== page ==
Typical fission events release about two hundred million eV of energy for each fission event. By contrast, most chemical oxidation reactions (such as burning coal or TNT) release at most a few eV per event, so nuclear fuel contains at least ten million times more usable energy than does chemical fuel. The energy of nuclear fission is released as kinetic energy of the fission products and fragments, and as electromagnetic radiation in the form of gamma rays; in a nuclear reactor, the energy is converted to heat as the particles and gamma rays collide with the atoms that make up the reactor and its working fluid, usually water or occasionally heavy water. The electronvolt (symbol eV) is a unit of energy. ... For other uses, see Chemical reaction (disambiguation). ... The most fundamental reactions in chemistry are the redox processes. ... Coal Example chemical structure of coal Coal (pronounced ) is a fossil fuel formed in swamp ecosystems where plant remains were saved by water and mud from oxidization and biodegradation. ... R-phrases S-phrases Related Compounds Related compounds picric acid hexanitrobenzene Except where noted otherwise, data are given for materials in their standard state (at 25 Â°C, 100 kPa) Infobox disclaimer and references Trinitrotoluene (TNT) is a chemical compound with the formula C6H2(NO2)3CH3. ... The electronvolt (symbol eV) is a unit of energy. ... The cars of a roller coaster reach their maximum kinetic energy when at the bottom of their path. ... Electromagnetic waves can be imagined as a self-propagating transverse oscillating wave of electric and magnetic fields. ... This article is about electromagnetic radiation. ... For other uses, see Heat (disambiguation) In physics, heat, symbolized by Q, is energy transferred from one body or system to another due to a difference in temperature. ... Working mass is a mass against which a system operates in order to produce acceleration. ... Impact from a water drop causes an upward rebound jet surrounded by circular capillary waves. ... Heavy water is dideuterium oxide, or D2O or 2H2O. It is chemically the same as normal water, H2O, but the hydrogen atoms are of the heavy isotope deuterium, in which the nucleus contains a neutron in addition to the proton found in the nucleus of any hydrogen atom. ...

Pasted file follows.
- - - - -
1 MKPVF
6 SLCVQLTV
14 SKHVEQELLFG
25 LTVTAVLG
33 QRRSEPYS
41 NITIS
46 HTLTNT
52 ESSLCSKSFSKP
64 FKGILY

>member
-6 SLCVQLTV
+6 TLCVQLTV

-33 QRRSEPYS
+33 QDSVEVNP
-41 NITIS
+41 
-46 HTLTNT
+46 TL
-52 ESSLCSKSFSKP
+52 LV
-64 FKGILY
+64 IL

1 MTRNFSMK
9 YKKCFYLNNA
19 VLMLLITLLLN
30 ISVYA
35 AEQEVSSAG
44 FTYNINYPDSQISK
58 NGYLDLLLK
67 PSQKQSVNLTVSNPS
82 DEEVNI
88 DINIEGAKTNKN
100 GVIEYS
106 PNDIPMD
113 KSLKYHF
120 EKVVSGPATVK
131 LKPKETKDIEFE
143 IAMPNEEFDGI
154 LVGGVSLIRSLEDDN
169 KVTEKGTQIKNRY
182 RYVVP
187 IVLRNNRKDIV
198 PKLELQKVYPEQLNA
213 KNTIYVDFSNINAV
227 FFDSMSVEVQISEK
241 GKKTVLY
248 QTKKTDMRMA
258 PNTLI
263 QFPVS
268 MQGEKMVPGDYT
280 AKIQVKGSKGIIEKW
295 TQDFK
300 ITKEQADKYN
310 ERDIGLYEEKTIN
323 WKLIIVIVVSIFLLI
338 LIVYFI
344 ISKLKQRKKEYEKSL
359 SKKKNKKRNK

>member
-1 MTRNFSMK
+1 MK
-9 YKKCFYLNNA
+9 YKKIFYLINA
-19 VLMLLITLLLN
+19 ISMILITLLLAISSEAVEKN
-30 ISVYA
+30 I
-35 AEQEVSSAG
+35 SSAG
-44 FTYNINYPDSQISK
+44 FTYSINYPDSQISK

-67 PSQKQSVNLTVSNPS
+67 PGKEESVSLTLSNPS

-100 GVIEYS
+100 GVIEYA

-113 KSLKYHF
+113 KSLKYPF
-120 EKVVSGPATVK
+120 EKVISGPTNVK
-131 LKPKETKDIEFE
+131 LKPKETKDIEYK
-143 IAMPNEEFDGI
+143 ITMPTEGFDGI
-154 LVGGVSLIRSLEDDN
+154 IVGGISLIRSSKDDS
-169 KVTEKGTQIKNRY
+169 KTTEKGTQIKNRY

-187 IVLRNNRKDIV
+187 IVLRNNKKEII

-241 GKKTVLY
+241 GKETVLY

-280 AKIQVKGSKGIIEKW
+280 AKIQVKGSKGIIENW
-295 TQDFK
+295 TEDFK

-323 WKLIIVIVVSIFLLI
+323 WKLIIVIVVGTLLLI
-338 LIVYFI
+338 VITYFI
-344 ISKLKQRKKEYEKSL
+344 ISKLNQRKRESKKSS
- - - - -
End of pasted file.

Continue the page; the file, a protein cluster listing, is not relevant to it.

Nuclear fission of heavy elements produces energy because the specific binding energy (binding energy per mass) of intermediate-mass nuclei with atomic numbers and atomic masses close to 61Ni and 56Fe is greater than the specific binding energy of very heavy nuclei, so that energy is released when heavy nuclei are broken apart. Binding energy is the energy required to disassemble a whole into separate parts. ... See also: List of elements by atomic number In chemistry and physics, the atomic number (also known as the proton number) is the number of protons found in the nucleus of an atom. ... Stylized lithium-7 atom: 3 protons, 4 neutrons & 3 electrons (~1800 times smaller than protons/neutrons). ...